Let’s turn to history for lessons on pulling together, staying strong in Malheur County

An early office of the Malheur Enterprise in Vale, which has been publishing locally since 1909. The newspaper absorbed other publications over the years. (Photo courtesy of Gary McClellan)

Malheur County was built by tough people working together.

Since Peter Skene Ogden came trekking through the area nearly 200 years ago in the hunt for beaver, the area has seen success and folly, dreams and disasters.

That history seems more relevant than ever.

At the moment, our community faces one tough fight after another.

The pandemic is testing government and medical authorities.

Politics is sowing deep dissension.

And the fate of our rural economy is, at best, uncertain.

We have been here before.

The county has been convulsed over the decades by boom and bust. We have endured wars, floods, fires and more.

Next month, the Malheur Enterprise will take a pause from the pandemic coverage to remind us all of that rich history. We’ll publish a special section looking back at some of the key history that made Malheur County.

Sometimes, it’s easy to overlook that history in the focus on getting through a modern day. But lessons from history, we hope, might inspire the community to again remember that working together is what leads to monumental accomplishments.

 Consider, for instance, the wagon trains that muscled their way across the county on the Oregon Trail. Day after day, foot in front of foot, those pioneers would allow almost nothing to stop their progress. When they saw amazing vistas, they celebrated. When disaster struck, which was often, they gathered and pushed on.

And over time, the opportunities right here in Malheur County were enough to get people to park here and dig in. We now have a potent agriculture industry, possible not from people fighting each other but people willing to share the work of turning range into pasture, building irrigation systems that bring life to the Treasure Valley.

That doesn’t mean there weren’t local “stars” – the people who by force of nature and determination provided the leadership to bull through obstacles. Our history is replete with men and women who led remarkable lives, often in service to their community while building their own fortunes and families.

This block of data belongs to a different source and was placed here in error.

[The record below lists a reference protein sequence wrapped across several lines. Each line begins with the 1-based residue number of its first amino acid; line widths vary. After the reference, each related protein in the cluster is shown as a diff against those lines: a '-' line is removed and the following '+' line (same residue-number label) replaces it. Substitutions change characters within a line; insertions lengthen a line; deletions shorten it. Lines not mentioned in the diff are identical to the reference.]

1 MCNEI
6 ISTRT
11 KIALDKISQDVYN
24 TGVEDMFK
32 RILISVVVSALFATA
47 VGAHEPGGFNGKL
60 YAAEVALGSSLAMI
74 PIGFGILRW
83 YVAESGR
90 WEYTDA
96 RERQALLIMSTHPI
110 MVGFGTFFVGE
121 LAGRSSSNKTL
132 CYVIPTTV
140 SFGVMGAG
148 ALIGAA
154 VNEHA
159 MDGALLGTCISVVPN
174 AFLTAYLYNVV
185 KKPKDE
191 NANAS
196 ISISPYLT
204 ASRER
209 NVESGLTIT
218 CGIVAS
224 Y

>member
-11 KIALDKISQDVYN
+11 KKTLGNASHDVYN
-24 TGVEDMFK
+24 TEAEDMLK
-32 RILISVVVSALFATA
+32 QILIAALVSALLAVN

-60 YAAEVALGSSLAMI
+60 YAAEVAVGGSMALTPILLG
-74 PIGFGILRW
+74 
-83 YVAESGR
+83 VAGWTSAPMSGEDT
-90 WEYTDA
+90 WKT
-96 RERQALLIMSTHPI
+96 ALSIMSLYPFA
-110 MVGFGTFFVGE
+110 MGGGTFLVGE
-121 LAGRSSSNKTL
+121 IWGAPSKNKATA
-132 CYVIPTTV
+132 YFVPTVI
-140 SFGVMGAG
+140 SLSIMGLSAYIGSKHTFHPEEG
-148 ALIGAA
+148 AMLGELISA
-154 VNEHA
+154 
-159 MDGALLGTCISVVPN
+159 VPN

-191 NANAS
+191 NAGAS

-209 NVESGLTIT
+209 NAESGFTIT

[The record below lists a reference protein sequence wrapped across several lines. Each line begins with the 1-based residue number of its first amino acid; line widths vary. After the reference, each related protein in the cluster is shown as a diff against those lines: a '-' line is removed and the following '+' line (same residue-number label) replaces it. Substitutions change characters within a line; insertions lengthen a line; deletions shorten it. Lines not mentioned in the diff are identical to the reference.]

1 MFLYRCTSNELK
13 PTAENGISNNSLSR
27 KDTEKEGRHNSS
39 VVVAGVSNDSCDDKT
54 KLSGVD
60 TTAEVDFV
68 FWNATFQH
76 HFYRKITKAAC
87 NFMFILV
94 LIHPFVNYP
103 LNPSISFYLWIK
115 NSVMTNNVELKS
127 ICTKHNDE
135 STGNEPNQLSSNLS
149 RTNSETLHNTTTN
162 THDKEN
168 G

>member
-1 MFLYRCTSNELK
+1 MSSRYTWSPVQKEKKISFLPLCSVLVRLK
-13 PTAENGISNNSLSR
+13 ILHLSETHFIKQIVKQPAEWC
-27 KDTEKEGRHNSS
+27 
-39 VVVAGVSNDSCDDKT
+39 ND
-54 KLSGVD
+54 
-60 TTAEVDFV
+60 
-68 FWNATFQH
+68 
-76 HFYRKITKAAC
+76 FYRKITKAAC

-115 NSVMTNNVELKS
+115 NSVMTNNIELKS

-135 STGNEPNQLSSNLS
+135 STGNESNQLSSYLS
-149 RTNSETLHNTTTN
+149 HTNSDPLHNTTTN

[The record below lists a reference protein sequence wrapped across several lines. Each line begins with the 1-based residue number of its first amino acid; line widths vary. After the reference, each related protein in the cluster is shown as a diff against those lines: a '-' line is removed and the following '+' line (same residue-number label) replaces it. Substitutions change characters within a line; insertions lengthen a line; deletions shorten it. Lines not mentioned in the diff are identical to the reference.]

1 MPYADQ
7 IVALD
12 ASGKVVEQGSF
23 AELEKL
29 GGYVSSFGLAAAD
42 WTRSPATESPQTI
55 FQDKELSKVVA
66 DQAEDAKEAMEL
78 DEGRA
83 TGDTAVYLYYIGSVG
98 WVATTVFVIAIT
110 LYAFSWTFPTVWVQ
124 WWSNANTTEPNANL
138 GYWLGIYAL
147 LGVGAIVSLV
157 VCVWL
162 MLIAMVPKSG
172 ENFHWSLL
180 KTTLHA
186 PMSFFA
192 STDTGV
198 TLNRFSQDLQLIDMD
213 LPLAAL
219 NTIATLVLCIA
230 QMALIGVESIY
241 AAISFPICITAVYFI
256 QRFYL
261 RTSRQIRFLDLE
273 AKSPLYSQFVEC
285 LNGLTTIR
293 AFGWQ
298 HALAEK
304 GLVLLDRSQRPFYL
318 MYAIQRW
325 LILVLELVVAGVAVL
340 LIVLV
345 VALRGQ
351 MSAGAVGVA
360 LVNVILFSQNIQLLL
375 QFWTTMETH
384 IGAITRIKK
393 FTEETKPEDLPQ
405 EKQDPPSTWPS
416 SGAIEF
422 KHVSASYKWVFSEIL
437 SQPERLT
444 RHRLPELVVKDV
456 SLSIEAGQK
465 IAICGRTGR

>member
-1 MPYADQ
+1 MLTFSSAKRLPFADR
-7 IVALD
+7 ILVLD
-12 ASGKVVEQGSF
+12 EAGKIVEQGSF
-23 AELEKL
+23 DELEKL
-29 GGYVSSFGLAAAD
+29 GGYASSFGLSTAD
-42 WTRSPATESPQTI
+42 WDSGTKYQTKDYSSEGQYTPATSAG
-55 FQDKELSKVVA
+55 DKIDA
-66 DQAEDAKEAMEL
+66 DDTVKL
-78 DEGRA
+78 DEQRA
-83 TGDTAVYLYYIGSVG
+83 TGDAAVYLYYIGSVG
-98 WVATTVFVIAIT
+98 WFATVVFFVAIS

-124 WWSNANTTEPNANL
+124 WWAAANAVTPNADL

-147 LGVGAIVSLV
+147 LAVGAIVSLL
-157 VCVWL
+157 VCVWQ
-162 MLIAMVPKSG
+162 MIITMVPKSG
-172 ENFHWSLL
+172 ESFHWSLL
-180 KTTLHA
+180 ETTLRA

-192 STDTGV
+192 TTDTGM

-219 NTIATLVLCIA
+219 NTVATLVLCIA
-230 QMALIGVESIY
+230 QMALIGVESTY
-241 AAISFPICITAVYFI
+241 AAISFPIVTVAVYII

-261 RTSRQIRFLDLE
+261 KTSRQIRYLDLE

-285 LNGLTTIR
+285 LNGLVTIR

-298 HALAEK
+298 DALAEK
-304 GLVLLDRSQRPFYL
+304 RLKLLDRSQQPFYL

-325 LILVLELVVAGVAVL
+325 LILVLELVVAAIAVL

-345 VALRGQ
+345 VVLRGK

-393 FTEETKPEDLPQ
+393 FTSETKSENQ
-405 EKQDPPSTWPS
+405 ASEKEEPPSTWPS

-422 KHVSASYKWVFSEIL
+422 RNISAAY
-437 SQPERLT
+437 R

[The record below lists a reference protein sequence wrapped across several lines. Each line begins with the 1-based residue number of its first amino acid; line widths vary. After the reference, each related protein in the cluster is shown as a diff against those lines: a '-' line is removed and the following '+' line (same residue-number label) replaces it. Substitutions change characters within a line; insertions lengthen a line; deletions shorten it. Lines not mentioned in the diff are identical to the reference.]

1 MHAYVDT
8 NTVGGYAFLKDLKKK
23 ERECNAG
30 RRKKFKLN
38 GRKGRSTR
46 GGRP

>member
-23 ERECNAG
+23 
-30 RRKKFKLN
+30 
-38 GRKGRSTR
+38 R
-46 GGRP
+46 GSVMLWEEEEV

That’s why I’m so looking forward to serving up our keepsake special publication on Malheur County history. This will be a fresh reminder of what’s possible, even in these disconsolate times. As a people, we are growing weary of the coronavirus and its ability to sap optimism.

I invite you to help by sharing your own personal archives. Tell us of how your family came to be in Malheur County, of what businesses were built, what schools were started, what projects were undertaken. Share with us those fading photos in the albums tucked away in the family room or in a storage locker.

The trail of many families reaches back generations here in Malheur County. I have no doubt there are amazing untold stories and photos as well – of people, of scenes, of the times. You can share those by scanning them in and sending us a digital copy or drop by the office in Vale and we’ll scan them for you.

You can send any of this material for consideration to me directly by email. That’s [email protected] and the deadline is Monday, Aug. 24.

If your company is interested in sharing its place in Malheur County history, consider supporting publication of this history section by advertising. (Contact [email protected] for possibilities.) We’d love to see long-established firms share some of the original marketing used when they started.

History won’t resolve today’s strains, but it can and it should give us all hope that we will, indeed, make it through. We will do so by pulling together for the common well-being of us all, not by sniping and fighting.

As those Oregon Trail pioneers did, let’s respect and tolerate our differences but let’s also unite in common purpose to quash this virus and get life back to hopeful.

Les Zaitz is editor and publisher of the Enterprise.

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